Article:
Antonin Scalia:

Well, any, any fraud is deception, then.

I assume that, you know, if a lawyer takes the client’s money that’s supposed to be in a trust account and just removes it posing as an honest lawyer, I mean, you know, everybody who commits any fraud is guilty of deception.

Isn’t that right?

Michael R. Dreeben:

–And the Court… yes, Justice Scalia, and the Court said–

Antonin Scalia:

What if I appropriate some of my client’s money in order to buy stock?

Michael R. Dreeben:

–The fact–

Antonin Scalia:

Have I violated the securities laws?

Michael R. Dreeben:

–I do not think that you have.

Antonin Scalia:

Why not?

Isn’t that in connection with the purchase of security just as much as this one is?

Michael R. Dreeben:

It’s not just as much as this one is, because in this case it is the use of the information that enables the profits, pure and simple.

There would be no opportunity to engage in profit–

Antonin Scalia:

Same here.

I didn’t have the money.

The only way I could buy this stock was to get the money.

Michael R. Dreeben:

–The difference–

Antonin Scalia:

And I got the money posing as an honest lawyer.

Michael R. Dreeben:

–The difference, Justice Scalia, is that once you have the money you can do anything you want with it.

In a sense, the fraud is complete at that point, and then you go on and you can use the money to finance any number of other activities, but the connection is far less close than in this case, where the only value of this information for persona profit for respondent was to take it and profit in the securities markets by trading on it.

David H. Souter:

Why isn’t the client entrusted just as totally when he entrusts money as when he entrusts information?

I don’t under… I guess my problem is–

Michael R. Dreeben:

He does, Justice Souter.

David H. Souter:

–the same as Justice Scalia’s.

I don’t… if we’re starting with a breach of trust, I don’t see why a breach of trust with respect to a fact which is communicated gives rise to a disclosure obligation when a breach of trust with respect to some other thing of value, e.g., the contents of the trust account, does not.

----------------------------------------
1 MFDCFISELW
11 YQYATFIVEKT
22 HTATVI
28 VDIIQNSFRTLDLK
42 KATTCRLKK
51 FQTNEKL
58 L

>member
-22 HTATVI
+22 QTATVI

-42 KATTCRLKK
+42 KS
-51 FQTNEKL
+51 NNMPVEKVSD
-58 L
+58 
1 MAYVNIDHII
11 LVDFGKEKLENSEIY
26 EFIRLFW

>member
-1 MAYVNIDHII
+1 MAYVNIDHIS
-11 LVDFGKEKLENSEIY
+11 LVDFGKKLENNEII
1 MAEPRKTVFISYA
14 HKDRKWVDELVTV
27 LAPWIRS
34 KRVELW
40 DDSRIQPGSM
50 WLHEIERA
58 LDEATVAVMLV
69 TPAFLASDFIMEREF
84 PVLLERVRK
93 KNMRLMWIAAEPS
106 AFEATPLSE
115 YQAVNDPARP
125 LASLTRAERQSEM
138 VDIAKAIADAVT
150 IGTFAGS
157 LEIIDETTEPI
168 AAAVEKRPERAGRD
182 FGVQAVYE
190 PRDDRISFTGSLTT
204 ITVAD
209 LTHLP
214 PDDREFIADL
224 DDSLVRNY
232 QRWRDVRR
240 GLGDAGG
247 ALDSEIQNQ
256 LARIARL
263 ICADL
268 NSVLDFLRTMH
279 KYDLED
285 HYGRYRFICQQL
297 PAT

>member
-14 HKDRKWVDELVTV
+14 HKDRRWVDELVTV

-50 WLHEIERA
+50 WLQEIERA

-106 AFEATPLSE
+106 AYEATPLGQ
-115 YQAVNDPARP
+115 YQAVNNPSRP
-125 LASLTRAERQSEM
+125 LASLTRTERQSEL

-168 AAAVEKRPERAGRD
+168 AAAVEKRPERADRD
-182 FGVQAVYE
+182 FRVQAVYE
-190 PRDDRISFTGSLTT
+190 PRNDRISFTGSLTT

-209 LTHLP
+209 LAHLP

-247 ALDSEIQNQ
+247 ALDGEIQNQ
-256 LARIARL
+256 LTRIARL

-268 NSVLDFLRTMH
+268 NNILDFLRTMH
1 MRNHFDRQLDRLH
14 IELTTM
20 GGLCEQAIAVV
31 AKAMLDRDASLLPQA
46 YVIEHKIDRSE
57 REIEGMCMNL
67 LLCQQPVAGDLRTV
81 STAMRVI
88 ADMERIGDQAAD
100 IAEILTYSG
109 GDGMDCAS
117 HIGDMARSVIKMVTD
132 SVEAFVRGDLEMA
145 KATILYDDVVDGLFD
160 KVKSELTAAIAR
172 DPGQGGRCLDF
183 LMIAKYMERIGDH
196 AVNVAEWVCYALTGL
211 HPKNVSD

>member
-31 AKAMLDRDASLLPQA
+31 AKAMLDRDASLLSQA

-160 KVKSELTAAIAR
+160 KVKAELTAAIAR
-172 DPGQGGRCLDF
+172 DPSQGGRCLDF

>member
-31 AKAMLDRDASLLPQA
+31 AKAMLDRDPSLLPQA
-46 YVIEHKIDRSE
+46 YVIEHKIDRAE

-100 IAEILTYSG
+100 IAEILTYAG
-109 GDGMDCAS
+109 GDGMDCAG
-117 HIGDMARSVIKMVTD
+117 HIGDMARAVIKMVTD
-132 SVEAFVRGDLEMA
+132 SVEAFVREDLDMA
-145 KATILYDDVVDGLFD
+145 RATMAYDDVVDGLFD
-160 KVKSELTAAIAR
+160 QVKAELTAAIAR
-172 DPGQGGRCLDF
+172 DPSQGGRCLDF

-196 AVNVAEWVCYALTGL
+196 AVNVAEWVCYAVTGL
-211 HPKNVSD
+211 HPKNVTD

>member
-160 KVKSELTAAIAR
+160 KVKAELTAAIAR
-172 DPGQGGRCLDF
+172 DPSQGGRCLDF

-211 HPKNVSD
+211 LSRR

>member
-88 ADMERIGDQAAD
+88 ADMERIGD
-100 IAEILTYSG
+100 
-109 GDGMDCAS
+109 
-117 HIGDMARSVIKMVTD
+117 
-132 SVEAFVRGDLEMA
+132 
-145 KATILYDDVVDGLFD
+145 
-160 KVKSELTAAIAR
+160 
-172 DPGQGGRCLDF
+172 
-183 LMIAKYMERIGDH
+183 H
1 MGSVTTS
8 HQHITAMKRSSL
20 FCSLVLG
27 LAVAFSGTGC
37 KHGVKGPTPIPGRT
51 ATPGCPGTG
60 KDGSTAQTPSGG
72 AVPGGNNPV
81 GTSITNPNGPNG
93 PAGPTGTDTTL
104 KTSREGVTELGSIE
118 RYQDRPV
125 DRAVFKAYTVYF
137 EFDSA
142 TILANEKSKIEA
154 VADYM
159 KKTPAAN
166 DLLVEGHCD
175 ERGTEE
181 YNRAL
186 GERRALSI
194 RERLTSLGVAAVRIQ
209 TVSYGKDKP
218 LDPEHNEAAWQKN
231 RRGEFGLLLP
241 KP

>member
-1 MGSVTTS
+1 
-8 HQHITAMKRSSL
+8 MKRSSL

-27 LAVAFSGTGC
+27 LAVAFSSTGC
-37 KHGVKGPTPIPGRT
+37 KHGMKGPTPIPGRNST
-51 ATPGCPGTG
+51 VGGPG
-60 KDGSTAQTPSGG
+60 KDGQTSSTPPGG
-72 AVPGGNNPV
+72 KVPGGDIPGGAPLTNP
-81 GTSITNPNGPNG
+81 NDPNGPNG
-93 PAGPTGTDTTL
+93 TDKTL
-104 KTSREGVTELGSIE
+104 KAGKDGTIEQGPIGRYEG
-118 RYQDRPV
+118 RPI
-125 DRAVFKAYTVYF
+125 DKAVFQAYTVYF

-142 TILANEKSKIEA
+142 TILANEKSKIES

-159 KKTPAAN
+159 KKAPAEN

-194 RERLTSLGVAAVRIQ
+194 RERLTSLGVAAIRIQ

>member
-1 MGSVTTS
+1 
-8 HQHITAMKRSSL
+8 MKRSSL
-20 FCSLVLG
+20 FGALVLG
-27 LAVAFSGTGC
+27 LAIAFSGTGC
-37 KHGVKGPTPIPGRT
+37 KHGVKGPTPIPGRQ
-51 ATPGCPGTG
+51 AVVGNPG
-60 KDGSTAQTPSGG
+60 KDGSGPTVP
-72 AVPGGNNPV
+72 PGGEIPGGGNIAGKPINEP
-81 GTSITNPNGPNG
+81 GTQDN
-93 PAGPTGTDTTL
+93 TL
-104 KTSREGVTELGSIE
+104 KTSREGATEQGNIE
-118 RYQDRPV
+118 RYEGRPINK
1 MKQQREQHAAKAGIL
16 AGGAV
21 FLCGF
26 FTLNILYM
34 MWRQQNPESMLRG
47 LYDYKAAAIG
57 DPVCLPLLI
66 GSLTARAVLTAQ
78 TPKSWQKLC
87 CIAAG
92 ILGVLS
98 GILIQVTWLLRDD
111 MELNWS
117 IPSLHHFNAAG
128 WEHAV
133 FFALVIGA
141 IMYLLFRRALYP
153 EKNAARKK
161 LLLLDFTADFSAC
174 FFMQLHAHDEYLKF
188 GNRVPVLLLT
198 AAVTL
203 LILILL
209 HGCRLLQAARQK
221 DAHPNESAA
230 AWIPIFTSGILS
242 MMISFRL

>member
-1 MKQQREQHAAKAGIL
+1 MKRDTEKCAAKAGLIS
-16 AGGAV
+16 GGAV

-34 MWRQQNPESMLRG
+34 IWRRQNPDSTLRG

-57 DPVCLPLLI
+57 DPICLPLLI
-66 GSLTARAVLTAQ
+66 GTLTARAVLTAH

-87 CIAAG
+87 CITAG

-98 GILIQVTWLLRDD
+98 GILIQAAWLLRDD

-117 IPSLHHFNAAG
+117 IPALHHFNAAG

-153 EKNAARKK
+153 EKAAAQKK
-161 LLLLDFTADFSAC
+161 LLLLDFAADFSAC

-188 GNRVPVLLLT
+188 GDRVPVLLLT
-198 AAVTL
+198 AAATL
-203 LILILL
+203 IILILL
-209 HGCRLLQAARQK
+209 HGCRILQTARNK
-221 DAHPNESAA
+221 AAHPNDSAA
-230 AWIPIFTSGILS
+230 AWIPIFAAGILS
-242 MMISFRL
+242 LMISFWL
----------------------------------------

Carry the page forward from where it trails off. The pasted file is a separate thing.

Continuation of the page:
Michael R. Dreeben:

I perhaps was not clear in answering Justice Scalia, Justice Souter.

Michael R. Dreeben:

It is just as much of a breach, and it is just as much fraudulent and deceptive, and that, in fact, is what the Court said in Carpenter.

Embezzlement is a form of fraud.

The question is whether that fraud is in connection with the purchase or sale of the security, and the question is whether that form of fraud which I submit is complete at the time the money is obtained is in connection with the purchase or sale versus this one.

David H. Souter:

So that every breach does give rise to a duty to disclose.

Michael R. Dreeben:

Every breach that involves the misuse of information entrusted to a person or the misuse of property entrusted to a person–

Yes.

Michael R. Dreeben:

–for personal gain, yes.

David H. Souter:

Okay.

Michael R. Dreeben:

That’s hornbook law, and I don’t think that there’s any dispute about that at all.

Anthony M. Kennedy:

So what you’re saying is, is in this case the misappropriation can only be of relevance, or is of substantial relevance, is with reference to the purchase of securities.

Michael R. Dreeben:

Exactly.

Anthony M. Kennedy:

When you take the money out of the accounts you can go to the racetrack, or whatever–

Michael R. Dreeben:

That’s exactly right, and because of that difference, three can be no doubt that this kind of misappropriation of property is in connection with the purchase or sale of securities.

Other kinds of misappropriation of property may or may not, but this is a unique form of fraud, unique to the securities markets, in fact, because the only way in which respondent could have profited through this information is by either trading on it or by tipping somebody else to enable their trades.

Ruth Bader Ginsburg: